Suggestions for the D 2.0 Programming Language

First of all don’t take this article to negative. I really like the D programming language and often when I have to go back to C++ coding im sitting in front the code thinking “Oh this would be so much easier in D” or “This could be solved much cleaner in D”.
I recently completed 3 Projects using the D 2.0 programming language:
- A implementation of the Light Propagation Volumes algorithm
- A 3d multiplayer cross platfrom (windows / linux) space shooter
- A lisp interpreter (with almost all Scheme features)

The two 3D projects have been done using OpenGL and are very performance critical. You only get to spend 16ms every frame until it has to be completely rendered otherwise you won’t reach fluent framerates. The lisp interpreter was performance critical too, but more of a test how good D is usable as a systems programming language.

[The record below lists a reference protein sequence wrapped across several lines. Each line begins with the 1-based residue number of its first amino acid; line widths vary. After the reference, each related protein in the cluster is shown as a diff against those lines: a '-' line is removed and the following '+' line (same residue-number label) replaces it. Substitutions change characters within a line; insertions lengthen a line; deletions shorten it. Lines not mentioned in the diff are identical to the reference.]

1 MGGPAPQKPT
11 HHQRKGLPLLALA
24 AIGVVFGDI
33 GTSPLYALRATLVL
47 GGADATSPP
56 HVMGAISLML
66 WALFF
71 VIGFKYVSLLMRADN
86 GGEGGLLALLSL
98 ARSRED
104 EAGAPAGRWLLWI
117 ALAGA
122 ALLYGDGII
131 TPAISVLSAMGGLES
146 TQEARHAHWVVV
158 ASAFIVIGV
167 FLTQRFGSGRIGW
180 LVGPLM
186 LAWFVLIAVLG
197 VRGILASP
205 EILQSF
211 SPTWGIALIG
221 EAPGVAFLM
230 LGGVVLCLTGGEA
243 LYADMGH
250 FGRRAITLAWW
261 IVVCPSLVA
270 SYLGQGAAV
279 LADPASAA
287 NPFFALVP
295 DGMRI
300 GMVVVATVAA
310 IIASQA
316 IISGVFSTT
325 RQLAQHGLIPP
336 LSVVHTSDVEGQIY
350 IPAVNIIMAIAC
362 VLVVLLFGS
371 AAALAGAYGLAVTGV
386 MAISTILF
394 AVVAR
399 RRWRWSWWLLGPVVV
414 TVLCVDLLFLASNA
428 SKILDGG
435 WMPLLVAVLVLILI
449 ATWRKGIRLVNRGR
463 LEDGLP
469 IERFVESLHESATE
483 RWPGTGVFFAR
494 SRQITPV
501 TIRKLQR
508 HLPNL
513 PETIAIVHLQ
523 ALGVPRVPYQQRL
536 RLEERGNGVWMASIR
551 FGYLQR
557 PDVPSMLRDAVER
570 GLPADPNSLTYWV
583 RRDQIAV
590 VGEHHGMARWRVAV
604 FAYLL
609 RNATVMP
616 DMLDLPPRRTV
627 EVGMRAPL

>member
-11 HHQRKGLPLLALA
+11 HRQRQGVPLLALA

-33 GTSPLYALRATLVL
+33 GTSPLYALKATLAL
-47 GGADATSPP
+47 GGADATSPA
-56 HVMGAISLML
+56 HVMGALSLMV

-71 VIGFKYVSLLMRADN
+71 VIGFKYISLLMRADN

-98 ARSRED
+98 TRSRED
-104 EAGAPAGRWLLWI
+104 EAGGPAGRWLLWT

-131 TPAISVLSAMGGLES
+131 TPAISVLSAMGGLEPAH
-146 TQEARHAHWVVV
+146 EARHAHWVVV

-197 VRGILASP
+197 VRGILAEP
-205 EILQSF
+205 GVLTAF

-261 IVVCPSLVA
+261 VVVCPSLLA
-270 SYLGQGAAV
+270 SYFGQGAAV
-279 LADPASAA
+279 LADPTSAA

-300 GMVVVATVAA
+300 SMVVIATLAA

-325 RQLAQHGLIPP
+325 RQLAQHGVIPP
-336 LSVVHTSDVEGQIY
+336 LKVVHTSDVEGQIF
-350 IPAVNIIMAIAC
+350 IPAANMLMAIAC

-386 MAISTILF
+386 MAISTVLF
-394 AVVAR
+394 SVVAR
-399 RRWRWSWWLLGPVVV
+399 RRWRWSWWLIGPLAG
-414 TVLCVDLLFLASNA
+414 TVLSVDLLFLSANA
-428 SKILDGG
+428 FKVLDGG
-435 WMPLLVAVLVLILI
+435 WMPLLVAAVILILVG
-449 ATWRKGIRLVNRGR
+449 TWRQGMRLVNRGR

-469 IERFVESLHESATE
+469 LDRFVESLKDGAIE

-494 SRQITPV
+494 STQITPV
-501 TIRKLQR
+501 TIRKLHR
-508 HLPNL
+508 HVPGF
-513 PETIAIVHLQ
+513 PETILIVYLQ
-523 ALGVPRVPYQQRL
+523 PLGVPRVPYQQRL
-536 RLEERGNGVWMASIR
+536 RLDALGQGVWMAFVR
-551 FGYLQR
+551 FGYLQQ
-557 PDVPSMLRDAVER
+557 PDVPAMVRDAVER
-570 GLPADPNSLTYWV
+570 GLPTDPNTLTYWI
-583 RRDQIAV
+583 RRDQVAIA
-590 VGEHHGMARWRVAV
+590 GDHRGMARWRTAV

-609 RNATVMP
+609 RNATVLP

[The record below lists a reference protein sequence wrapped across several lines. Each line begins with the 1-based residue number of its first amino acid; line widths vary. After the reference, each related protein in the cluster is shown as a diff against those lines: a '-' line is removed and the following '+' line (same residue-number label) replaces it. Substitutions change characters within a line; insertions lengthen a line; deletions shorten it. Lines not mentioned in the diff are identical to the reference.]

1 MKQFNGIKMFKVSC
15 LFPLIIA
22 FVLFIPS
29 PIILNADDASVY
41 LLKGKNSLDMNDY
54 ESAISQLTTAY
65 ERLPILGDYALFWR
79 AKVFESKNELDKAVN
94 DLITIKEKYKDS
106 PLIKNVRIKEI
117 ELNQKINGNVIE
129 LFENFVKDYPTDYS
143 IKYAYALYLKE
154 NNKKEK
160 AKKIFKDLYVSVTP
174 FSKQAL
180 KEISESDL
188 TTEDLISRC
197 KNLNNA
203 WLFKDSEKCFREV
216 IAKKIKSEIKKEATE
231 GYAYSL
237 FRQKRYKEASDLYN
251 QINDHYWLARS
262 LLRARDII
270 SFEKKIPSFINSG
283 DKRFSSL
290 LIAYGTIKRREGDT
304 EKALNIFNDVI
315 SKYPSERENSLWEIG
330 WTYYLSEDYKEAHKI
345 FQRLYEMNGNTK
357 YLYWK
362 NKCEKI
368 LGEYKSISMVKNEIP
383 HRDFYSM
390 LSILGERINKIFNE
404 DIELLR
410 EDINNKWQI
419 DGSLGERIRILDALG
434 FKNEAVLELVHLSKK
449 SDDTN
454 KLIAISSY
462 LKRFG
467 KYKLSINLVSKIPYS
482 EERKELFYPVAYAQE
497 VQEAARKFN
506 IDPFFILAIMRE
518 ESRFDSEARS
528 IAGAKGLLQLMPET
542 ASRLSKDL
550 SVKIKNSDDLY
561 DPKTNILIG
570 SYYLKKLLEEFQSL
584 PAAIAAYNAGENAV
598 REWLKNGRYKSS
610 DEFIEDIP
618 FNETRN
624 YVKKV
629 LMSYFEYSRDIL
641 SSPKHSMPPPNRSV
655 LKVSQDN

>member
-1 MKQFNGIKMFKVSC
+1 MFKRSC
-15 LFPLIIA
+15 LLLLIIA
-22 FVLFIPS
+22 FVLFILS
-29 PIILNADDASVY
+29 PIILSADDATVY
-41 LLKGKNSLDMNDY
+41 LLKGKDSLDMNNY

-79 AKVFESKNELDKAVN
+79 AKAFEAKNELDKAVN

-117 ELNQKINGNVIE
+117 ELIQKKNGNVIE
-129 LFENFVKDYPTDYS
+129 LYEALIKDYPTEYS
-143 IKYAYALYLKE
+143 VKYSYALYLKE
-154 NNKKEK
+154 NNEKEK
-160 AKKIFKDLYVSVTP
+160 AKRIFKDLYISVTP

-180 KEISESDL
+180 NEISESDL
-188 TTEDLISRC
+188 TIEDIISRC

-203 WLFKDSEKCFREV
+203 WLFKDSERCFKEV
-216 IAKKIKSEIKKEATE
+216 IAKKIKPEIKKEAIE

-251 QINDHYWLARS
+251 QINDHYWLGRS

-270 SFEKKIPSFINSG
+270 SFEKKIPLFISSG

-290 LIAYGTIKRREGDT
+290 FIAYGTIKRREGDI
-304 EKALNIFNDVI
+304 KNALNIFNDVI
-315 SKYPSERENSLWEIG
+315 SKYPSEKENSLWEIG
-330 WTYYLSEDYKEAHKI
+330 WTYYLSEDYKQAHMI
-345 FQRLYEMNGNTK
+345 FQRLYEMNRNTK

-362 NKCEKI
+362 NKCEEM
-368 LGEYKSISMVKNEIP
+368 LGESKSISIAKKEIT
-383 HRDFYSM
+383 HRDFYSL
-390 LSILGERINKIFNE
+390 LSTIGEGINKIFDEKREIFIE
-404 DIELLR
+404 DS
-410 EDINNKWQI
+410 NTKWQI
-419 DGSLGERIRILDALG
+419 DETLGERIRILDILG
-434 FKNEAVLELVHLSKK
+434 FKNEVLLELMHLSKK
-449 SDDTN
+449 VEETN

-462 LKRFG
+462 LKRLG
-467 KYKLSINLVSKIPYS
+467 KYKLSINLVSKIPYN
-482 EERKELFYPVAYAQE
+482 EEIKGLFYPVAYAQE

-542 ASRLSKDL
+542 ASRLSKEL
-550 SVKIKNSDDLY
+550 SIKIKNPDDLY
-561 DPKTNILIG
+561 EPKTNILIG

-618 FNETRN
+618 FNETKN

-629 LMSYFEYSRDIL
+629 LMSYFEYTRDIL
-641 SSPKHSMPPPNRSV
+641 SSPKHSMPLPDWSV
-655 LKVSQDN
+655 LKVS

1. Assert
Assert throwing a exception is very unhandy for debugging a application, especially when some of the stacktracing and stack unwinding happend before the debugger actually gets the signal. This often lead to not beeing able to see where the assert actually triggered. Usually I had to look it up in the console output, set a breakpoint at the perticular assert and rerun the application which added quite some turnaround time. Using a custom assert is also not possible because the compiler will complain about certain “not reachable” problems. Only the builtin assert is recognized by the compiler and there is no way of flagging another function as assert. Either the builtin assert should be configureable so that it triggers a breakpoint before throwing the exception, or there sould be a way to built a custom assert because something like this feels wrong: